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Harper's Encyclopedia of United States History (ed. Benson Lossing) 669 45 Browse Search
George P. Rowell and Company's American Newspaper Directory, containing accurate lists of all the newspapers and periodicals published in the United States and territories, and the dominion of Canada, and British Colonies of North America., together with a description of the towns and cities in which they are published. (ed. George P. Rowell and company) 314 6 Browse Search
Mrs. John A. Logan, Reminiscences of a Soldier's Wife: An Autobiography 216 0 Browse Search
Abraham Lincoln, Stephen A. Douglas, Debates of Lincoln and Douglas: Carefully Prepared by the Reporters of Each Party at the times of their Delivery. 157 1 Browse Search
Frederick H. Dyer, Compendium of the War of the Rebellion: Regimental Histories 152 122 Browse Search
John M. Schofield, Forty-six years in the Army 102 14 Browse Search
William H. Herndon, Jesse William Weik, Herndon's Lincoln: The True Story of a Great Life, Etiam in minimis major, The History and Personal Recollections of Abraham Lincoln by William H. Herndon, for twenty years his friend and Jesse William Weik 98 4 Browse Search
John Harrison Wilson, The life of Charles Henry Dana 71 1 Browse Search
Adam Badeau, Grant in peace: from Appomattox to Mount McGregor, a personal memoir 60 0 Browse Search
Cambridge History of American Literature: volume 3 (ed. Trent, William Peterfield, 1862-1939., Erskine, John, 1879-1951., Sherman, Stuart Pratt, 1881-1926., Van Doren, Carl, 1885-1950.) 52 0 Browse Search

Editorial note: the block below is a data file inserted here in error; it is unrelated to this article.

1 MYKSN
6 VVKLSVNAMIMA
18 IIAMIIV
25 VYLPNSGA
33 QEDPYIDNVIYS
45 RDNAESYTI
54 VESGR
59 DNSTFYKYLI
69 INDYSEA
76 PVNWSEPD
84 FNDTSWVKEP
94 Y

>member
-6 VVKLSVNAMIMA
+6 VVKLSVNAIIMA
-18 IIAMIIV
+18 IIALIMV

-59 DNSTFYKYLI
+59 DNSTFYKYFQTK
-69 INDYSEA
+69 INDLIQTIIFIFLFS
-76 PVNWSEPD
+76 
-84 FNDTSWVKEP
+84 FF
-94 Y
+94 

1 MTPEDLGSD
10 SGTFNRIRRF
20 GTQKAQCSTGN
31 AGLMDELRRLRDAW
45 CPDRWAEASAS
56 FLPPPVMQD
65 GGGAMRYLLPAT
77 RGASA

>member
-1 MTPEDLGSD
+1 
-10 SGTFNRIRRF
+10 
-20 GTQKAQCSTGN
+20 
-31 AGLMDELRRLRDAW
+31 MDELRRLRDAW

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Browsing named entities in Rebellion Record: a Diary of American Events: Documents and Narratives, Volume 4. (ed. Frank Moore). You can also browse the collection for Chicago (Illinois, United States) or search for Chicago (Illinois, United States) in all documents.

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ernand and the enemy, who was rapidly approaching. On arriving at a small opening in the timber, I filed in to the right, crossing the ravine and ascending the hill, placed Col. Lynch's Fifty-eighth regiment on the right slope of the hill. The Chicago battery, Lieut. Wood, taking position, by direction of the General, in the road, the Nebraska regiment, Lieut.-Col. McCord, was placed immediately on the right of the battery, on the line of the Fifty-eighth Illinois. A detached company of the learned from the enemy that his force in the engagement which I have described, in addition to his battery, was three regiments of infantry and a squadron of horse, which were repulsed by one regiment of our infantry, the First Nebraska, and the Chicago battery. The enemy also admit a large number of killed and wounded in this action. The Nebraska regiment had but three killed and seven wounded. The enemy poured volley after volley upon us, but fortunately aimed too high to do much execution.
, and the regiment promptly moved forward into line. The enemy in increased force made a second demonstration on my left, and the Forty-ninth Ohio changed line of battle to the rear, and quickly averted the enemy's advance. Capt. A. Bouton, of Chicago, with two guns of his battery, reached the ground at this juncture, and after silencing the enemy's battery that had annoyed my left, moved to the left of the Fifteenth Ohio, and opened his well-directed fire on the batteries which had up to thaes, and carried on the battle independent of the rest; but this brigade was even left by its division general, who was four miles away, doing his best to rally his panicstricken regiments there. It was commanded by Col. David Stuart, (of late Chicago divorce-case fame, and ex-Congressman,) and was composed of the Fifty-fifth Illinois, Lieut.-Col. Malmbourg, commanding; Seventy-first Ohio, Col. Rodney Mason; the Fifty-fourth Ohio, (Zouaves,) Col. T. K. Smith. It was posted along the circuito